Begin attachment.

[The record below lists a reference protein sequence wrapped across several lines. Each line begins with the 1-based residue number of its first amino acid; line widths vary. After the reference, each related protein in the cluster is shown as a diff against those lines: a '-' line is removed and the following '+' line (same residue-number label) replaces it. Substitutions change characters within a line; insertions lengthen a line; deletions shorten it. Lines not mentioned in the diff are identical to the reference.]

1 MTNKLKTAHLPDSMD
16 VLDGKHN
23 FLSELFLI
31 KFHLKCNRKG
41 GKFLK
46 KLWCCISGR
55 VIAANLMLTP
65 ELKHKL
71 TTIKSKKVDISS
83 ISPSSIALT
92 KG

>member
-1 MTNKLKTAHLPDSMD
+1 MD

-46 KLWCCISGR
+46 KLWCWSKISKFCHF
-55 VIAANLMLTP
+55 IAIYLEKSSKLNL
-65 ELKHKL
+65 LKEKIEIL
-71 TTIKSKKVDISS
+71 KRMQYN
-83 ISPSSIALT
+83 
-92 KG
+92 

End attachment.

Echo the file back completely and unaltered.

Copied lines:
[The record below lists a reference protein sequence wrapped across several lines. Each line begins with the 1-based residue number of its first amino acid; line widths vary. After the reference, each related protein in the cluster is shown as a diff against those lines: a '-' line is removed and the following '+' line (same residue-number label) replaces it. Substitutions change characters within a line; insertions lengthen a line; deletions shorten it. Lines not mentioned in the diff are identical to the reference.]

1 MTNKLKTAHLPDSMD
16 VLDGKHN
23 FLSELFLI
31 KFHLKCNRKG
41 GKFLK
46 KLWCCISGR
55 VIAANLMLTP
65 ELKHKL
71 TTIKSKKVDISS
83 ISPSSIALT
92 KG

>member
-1 MTNKLKTAHLPDSMD
+1 MD

-46 KLWCCISGR
+46 KLWCWSKISKFCHF
-55 VIAANLMLTP
+55 IAIYLEKSSKLNL
-65 ELKHKL
+65 LKEKIEIL
-71 TTIKSKKVDISS
+71 KRMQYN
-83 ISPSSIALT
+83 
-92 KG
+92 